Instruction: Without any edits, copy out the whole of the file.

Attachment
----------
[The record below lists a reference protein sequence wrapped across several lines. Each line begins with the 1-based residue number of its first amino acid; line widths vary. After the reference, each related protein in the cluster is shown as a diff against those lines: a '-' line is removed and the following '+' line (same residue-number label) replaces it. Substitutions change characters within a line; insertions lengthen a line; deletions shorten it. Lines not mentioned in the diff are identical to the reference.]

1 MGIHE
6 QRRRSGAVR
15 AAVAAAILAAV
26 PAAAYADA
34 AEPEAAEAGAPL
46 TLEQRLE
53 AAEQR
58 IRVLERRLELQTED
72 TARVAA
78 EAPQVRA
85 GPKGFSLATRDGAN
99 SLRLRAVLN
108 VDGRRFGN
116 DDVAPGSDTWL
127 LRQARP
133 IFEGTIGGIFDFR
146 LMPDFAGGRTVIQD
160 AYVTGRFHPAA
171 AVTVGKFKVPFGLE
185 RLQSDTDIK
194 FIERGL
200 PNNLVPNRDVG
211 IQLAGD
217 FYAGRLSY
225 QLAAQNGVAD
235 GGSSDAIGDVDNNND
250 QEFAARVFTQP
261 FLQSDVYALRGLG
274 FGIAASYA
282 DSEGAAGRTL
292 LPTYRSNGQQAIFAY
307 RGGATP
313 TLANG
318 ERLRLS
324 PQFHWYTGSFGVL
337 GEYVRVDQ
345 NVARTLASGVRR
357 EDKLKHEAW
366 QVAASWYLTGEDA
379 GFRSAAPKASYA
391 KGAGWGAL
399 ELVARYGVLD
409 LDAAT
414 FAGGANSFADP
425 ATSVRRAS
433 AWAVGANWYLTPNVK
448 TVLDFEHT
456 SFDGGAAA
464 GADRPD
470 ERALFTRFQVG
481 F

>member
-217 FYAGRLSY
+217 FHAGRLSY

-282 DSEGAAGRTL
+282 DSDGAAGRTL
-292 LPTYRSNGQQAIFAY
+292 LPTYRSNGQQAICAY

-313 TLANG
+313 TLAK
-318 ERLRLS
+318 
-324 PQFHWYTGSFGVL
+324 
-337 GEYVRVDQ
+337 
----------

[The record below lists a reference protein sequence wrapped across several lines. Each line begins with the 1-based residue number of its first amino acid; line widths vary. After the reference, each related protein in the cluster is shown as a diff against those lines: a '-' line is removed and the following '+' line (same residue-number label) replaces it. Substitutions change characters within a line; insertions lengthen a line; deletions shorten it. Lines not mentioned in the diff are identical to the reference.]

1 MGIHE
6 QRRRSGAVR
15 AAVAAAILAAV
26 PAAAYADA
34 AEPEAAEAGAPL
46 TLEQRLE
53 AAEQR
58 IRVLERRLELQTED
72 TARVAA
78 EAPQVRA
85 GPKGFSLATRDGAN
99 SLRLRAVLN
108 VDGRRFGN
116 DDVAPGSDTWL
127 LRQARP
133 IFEGTIGGIFDFR
146 LMPDFAGGRTVIQD
160 AYVTGRFHPAA
171 AVTVGKFKVPFGLE
185 RLQSDTDIK
194 FIERGL
200 PNNLVPNRDVG
211 IQLAGD
217 FYAGRLSY
225 QLAAQNGVAD
235 GGSSDAIGDVDNNND
250 QEFAARVFTQP
261 FLQSDVYALRGLG
274 FGIAASYA
282 DSEGAAGRTL
292 LPTYRSNGQQAIFAY
307 RGGATP
313 TLANG
318 ERLRLS
324 PQFHWYTGSFGVL
337 GEYVRVDQ
345 NVARTLASGVRR
357 EDKLKHEAW
366 QVAASWYLTGEDA
379 GFRSAAPKASYA
391 KGAGWGAL
399 ELVARYGVLD
409 LDAAT
414 FAGGANSFADP
425 ATSVRRAS
433 AWAVGANWYLTPNVK
448 TVLDFEHT
456 SFDGGAAA
464 GADRPD
470 ERALFTRFQVG
481 F

>member
-217 FYAGRLSY
+217 FHAGRLSY

-282 DSEGAAGRTL
+282 DSDGAAGRTL
-292 LPTYRSNGQQAIFAY
+292 LPTYRSNGQQAICAY

-313 TLANG
+313 TLAK
-318 ERLRLS
+318 
-324 PQFHWYTGSFGVL
+324 
-337 GEYVRVDQ
+337 